Clinical Features and Outcomes of Children with Culture-Negative Septic Arthritis

Evangelos Spyridakis, Jeffrey S Gerber, Emily Schriver, Robert W Grundmeier, Eric A Porsch, Joseph W St Geme, Kevin J Downes
Journal of the Pediatric Infectious Diseases Society 2018 April 30

Background: Septic arthritis is a serious infection, but the results of blood and joint fluid cultures are often negative in children. We describe here the clinical features and management of culture-negative septic arthritis in children at our hospital and their outcomes.

Methods: We performed a retrospective review of a cohort of children with septic arthritis who were hospitalized at Children's Hospital of Philadelphia between January 2002 and December 2014. Culture-negative septic arthritis was defined as a joint white blood cell count of >50000/μL with associated symptoms, a clinical diagnosis of septic arthritis, and a negative culture result. Children with pretreatment, an intensive case unit admission, Lyme arthritis, immunodeficiency, or surgical hardware were excluded. Treatment failure included a change in antibiotics, surgery, and/or reevaluation because of a lack of improvement/worsening.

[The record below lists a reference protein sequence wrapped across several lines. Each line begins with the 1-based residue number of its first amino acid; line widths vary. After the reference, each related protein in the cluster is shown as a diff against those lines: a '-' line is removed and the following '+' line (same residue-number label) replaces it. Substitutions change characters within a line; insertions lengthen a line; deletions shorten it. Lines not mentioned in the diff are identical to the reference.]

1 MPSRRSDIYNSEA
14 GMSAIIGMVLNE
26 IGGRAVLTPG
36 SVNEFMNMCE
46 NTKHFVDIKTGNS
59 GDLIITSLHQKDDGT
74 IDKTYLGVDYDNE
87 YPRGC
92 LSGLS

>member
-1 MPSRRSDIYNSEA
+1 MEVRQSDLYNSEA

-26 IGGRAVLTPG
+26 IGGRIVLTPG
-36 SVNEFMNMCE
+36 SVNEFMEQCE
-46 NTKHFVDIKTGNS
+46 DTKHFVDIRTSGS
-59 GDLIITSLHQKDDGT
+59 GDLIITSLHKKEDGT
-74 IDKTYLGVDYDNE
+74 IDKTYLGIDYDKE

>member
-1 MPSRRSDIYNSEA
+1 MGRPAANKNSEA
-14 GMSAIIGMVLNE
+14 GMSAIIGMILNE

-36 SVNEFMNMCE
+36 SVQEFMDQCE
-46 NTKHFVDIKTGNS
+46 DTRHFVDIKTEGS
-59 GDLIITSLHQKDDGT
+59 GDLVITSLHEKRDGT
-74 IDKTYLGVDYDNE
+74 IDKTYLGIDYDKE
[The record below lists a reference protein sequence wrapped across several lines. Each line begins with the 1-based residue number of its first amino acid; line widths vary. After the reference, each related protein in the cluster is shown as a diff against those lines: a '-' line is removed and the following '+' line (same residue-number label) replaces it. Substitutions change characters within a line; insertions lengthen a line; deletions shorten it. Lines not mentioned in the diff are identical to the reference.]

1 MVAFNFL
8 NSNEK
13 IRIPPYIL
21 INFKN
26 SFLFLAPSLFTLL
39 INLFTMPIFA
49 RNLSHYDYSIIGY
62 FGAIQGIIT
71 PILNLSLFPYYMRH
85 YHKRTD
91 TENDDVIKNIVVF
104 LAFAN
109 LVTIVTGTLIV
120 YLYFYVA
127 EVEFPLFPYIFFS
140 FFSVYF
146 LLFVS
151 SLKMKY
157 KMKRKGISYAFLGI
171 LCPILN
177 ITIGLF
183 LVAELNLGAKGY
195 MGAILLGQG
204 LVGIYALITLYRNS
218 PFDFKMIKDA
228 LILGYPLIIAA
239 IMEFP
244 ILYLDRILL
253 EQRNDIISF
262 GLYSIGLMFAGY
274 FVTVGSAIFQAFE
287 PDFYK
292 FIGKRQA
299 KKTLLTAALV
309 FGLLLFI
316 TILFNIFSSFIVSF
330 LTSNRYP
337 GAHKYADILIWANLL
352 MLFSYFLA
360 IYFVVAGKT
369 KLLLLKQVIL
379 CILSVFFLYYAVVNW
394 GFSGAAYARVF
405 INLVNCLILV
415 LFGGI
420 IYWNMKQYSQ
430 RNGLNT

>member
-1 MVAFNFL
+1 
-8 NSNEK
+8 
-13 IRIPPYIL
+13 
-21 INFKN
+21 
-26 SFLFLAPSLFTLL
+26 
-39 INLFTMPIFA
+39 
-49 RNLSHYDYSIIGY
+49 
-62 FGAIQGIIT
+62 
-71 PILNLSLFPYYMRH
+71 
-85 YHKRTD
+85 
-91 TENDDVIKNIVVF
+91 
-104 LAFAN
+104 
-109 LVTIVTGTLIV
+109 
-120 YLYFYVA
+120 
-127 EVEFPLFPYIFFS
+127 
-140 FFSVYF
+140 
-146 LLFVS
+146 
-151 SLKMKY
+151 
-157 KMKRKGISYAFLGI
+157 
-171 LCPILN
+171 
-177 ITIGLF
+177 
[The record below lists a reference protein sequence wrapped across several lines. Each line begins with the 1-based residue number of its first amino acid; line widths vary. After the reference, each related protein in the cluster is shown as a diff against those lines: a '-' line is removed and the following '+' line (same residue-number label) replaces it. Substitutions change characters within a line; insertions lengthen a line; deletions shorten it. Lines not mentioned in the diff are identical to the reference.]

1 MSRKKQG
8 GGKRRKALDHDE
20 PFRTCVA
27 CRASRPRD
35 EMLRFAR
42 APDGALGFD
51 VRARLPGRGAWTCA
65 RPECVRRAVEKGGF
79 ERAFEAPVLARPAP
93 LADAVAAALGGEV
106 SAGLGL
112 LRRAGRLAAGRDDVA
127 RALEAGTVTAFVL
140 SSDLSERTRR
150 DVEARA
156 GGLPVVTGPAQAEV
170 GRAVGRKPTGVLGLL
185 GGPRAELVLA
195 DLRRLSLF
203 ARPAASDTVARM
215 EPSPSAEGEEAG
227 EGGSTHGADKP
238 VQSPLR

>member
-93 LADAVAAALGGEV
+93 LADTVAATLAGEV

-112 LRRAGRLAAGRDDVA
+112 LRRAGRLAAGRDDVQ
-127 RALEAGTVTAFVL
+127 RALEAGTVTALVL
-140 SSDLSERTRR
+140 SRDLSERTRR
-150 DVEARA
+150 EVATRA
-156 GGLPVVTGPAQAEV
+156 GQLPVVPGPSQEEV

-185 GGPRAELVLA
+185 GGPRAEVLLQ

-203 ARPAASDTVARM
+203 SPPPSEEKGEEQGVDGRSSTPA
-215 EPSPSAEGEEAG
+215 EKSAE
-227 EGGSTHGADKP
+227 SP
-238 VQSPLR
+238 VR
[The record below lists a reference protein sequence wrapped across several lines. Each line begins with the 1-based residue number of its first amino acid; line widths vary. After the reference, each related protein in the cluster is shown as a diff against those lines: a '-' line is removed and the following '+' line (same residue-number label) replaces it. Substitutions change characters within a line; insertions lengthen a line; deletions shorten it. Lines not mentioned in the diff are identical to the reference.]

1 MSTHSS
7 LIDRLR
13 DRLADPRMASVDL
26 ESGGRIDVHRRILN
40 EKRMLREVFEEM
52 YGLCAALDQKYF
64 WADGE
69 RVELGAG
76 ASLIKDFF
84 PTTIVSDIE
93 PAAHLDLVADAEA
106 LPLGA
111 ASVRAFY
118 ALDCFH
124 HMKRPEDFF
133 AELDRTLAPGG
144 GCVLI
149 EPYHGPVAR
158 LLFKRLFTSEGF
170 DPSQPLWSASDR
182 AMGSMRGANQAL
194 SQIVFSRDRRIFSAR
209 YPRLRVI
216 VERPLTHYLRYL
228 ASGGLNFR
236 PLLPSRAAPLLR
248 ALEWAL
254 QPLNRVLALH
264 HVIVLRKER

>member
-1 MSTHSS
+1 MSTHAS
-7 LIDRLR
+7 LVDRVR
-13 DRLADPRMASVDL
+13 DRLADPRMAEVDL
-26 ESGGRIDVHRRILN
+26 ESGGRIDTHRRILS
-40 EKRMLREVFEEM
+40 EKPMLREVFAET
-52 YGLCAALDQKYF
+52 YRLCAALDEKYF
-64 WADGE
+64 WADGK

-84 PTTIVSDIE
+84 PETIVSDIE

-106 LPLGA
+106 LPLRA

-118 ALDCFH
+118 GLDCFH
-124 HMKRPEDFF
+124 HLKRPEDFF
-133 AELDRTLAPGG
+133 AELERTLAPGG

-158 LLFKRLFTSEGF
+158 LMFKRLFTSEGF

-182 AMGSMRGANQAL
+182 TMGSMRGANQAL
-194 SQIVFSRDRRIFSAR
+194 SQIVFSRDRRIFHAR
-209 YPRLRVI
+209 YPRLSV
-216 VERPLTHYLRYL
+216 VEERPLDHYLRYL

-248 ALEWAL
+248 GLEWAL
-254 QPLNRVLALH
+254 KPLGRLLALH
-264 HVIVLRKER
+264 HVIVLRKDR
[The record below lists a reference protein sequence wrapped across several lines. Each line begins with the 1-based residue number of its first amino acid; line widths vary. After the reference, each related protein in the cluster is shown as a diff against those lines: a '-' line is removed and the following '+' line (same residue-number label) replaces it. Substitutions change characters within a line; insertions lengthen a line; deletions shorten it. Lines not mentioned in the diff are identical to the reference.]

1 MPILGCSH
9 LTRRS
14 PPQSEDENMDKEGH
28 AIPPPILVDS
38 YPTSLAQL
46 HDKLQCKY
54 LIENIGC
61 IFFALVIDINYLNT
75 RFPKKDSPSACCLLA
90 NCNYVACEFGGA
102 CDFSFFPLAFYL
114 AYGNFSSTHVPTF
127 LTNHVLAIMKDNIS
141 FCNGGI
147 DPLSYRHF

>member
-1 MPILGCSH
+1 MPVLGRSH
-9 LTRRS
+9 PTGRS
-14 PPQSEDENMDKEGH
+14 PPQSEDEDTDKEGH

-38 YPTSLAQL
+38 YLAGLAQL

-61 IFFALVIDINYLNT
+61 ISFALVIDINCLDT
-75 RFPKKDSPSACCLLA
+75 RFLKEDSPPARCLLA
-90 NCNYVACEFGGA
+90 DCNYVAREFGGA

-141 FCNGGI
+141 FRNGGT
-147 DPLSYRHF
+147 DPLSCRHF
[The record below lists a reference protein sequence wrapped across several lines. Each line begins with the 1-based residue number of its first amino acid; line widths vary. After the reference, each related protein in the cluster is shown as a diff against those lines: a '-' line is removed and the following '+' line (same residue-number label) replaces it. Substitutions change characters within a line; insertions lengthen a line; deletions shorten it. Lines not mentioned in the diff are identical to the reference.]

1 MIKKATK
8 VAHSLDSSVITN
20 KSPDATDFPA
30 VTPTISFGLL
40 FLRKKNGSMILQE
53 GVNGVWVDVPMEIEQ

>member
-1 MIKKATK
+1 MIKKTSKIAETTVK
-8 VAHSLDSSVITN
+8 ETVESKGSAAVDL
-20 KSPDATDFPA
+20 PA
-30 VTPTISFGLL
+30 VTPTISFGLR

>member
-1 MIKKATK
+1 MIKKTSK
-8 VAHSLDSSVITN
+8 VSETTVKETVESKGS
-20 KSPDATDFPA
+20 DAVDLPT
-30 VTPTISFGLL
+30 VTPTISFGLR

Results: We identified 157 children with septic arthritis. The patients with concurrent osteomyelitis (n = 28) had higher inflammatory marker levels at presentation, had a longer duration of symptoms (median, 4.5 vs 3 days, respectively; P < .001), and more often had bacteremia (46.4% vs 6.2%, respectively; P < .001). Among children with septic arthritis without associated osteomyelitis, 69% (89 of 129) had negative culture results. These children had lower C-reactive protein levels (median, 4.0 vs 7.3 mg/dL, respectively; P = .001) and erythrocyte sedimentation rates (median, 39 vs 51 mm/hour, respectively; P = .01) at admission and less often had foot/ankle involvement (P = .02). Among the children with culture-negative septic arthritis, the inpatient treatment failure rate was 9.1%, and treatment failure was more common in boys than in girls (17.1% vs 3.8%, respectively; P = .03). We found no association between treatment failure and empiric antibiotics or patient age. No outpatient treatment failures occurred during the 6-month follow-up period, although 17% of the children discharged with a peripherally inserted central catheter line experienced complications, including 3 with bacteremia.

Conclusions: The majority of septic arthritis infections at our institution were culture negative. Among patients with culture-negative infection, empiric antibiotics failed for 9% and necessitated a change in therapy. More sensitive diagnostic testing should be implemented to elucidate the causes of culture-negative septic arthritis in children.

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